the painted surface
How To Paint a Two Story Room
Two story rooms or rooms of heights greater than 10 to 12 feet are common in homes. Though most of the time these rooms are painted with the usual methods, the greater heights and size may require special tips and techniques. The usual painting techniques will be used also and for help with them see “How To Paint a Room” for general painting help.
In preparation to paint a two story room consider these tips.
Two story rooms are large, more time will be needed to complete the job. Also more drop cloths, paint and equipment is needed. Look closely for cracks. High walls seem to develop more cracks due to expansion and contraction or settling. Will scaffolding be required? Usually not for the walls but scaffolding may be the only way to paint the ceiling. A color on the ceiling is an attractive alternative to white. The color will draw the eye up to enjoy the entire space. An assistant is required to help move, adjust and secure the ladders. Large ladders are needed so be prepared to empty the room of decorative items and furniture as much as possible.
Painting a two story room will require these tools and equipment.
- Have on hand extra long adjustable extensions for the roller handles.
- Extension ladders of sufficient height to work safely at the top of the room will be needed.
- A step ladder from 6 to 12 feet in size depending on the room will be helpful.
- Non skid rubber pads to place under the ladders will prevent slippage and protect the floor. Also always have an assistant to scotch the ladder at the bottom.
- Use a pot hook to hang the work pot when working from an extension ladder. Do not try to hold it, hold the ladder.
- Use drop cloths to cover the entire area.
- A half inch or denser lambswool roller cover is helpful. It will hold more paint, minimizing reloads.
When painting a two story room these techniques are helpful.
- When working on hardwood or tile floors never place a ladder on a dropcloth. The ladder will slide. Instead place the ladder on a non skid rubber pad on the floor. Have an assistant to stand behind the ladder to secure it in place.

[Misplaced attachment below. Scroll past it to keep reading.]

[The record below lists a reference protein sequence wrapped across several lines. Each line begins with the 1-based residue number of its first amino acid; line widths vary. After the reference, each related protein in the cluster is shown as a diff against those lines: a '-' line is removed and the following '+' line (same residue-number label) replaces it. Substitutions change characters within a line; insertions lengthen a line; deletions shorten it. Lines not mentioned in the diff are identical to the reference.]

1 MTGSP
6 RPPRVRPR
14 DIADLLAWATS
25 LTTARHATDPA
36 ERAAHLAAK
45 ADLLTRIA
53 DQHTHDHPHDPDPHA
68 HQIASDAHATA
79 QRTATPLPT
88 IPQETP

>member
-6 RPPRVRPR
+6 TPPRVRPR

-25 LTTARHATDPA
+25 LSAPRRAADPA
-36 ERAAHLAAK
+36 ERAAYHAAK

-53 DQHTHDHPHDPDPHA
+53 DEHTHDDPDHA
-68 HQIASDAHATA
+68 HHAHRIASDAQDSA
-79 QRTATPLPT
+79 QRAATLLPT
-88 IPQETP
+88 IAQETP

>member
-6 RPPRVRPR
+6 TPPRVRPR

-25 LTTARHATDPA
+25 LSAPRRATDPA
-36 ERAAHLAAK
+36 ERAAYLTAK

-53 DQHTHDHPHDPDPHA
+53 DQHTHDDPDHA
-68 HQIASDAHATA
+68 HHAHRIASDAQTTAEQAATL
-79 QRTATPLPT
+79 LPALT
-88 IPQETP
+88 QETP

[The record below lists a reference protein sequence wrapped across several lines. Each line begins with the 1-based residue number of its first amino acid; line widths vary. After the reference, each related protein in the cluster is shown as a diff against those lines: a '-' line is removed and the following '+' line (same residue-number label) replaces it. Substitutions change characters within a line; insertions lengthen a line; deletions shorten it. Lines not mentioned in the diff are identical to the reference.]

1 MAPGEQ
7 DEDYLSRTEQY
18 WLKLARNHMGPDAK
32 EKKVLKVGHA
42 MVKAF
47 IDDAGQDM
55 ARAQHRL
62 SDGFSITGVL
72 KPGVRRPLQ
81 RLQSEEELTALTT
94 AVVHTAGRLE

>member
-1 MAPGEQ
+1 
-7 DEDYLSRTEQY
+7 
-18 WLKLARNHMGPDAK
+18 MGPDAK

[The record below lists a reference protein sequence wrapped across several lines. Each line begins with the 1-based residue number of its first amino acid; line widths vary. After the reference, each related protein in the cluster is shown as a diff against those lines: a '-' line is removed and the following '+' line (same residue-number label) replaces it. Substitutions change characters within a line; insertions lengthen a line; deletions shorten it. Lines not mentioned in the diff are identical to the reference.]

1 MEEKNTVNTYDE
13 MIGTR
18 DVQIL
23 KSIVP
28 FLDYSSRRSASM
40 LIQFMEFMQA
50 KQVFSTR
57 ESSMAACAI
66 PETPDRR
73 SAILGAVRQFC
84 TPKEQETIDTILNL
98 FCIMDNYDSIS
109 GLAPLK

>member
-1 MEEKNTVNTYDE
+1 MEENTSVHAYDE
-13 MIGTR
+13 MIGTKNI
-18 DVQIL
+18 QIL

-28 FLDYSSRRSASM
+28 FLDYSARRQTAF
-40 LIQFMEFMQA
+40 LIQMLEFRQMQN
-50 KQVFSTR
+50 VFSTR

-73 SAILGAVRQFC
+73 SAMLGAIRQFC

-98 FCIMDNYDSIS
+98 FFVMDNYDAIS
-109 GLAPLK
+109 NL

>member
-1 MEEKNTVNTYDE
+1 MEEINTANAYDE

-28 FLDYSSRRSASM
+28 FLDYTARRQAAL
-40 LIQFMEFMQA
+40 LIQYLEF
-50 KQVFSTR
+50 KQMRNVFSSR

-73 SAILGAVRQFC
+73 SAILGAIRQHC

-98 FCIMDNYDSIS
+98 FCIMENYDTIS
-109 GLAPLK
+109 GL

- If the walls need multiple coats, cut in the high spots the required number of times before rolling. Use a fan to speed up the drying time. This way the ladders will not be leaned on a freshly painted surface. Also the big ladders can be taken out of the way once they are no longer needed.
- To roll a two story wall, place a step ladder a few feet away from it. Load the roller and roll from a few steps up the step ladder. This method puts the roller closer to the middle of the wall enabling the use of a shorter extension. The photo shows this technique but my helper has stepped away to snap the picture, he would normally be securing the ladder. Be sure to have the ladder on a level surface and someone to hold it steady. If you feel unsteady on the ladder roll from the floor or steps, your safety comes first.
- Roll the entire height of the wall whenever possible. This reduces the starts and stops of the rolling pattern. Start at one corner and work across to the next.
- Use a roller cover with a thick nap which will hold more paint reducing the times to stop and reload.
More helpful painting tips, techniques and how-to articles can be found by following these links.
How To Paint a Room ◊ How To Paint a Stairway ◊ How To Paint a Two-Story Room ◊ How To Choose Colors ◊ Six Step Color Choice ◊ Popular Color Ideas ◊ How To Choose Paint ◊ Tools ◊ How To Caulk ◊ How To Patch a Hole ◊ How To Patch a Crack ◊ How To Cut In a Wall or Ceiling ◊ How To Roll a Wall or Ceiling ◊ How To Paint Woodwork ◊ How To Paint a Window ◊ How To Paint Baseboard ◊ How To Paint a Door ◊ How To Paint Crown Moulding ◊ How To Paint Kitchen Cabinets ◊ How To Choose a Premium Paintbrush ◊ How To Paint a MDF Bookcase ◊ How To Paint Aluminum or Vinyl Siding ◊ How To Paint Over Faux Finishes ◊ How To Use Magnetic Paint ◊ How To Use FrogTape ◊ How To Paint Repair Water Damaged Drywall ◊ Hiring a Contractor ◊ Paint Stripper Safety ◊ Painting Louvered Shutters ◊ 2013 Color Trends ◊ Choosing Front Door Colors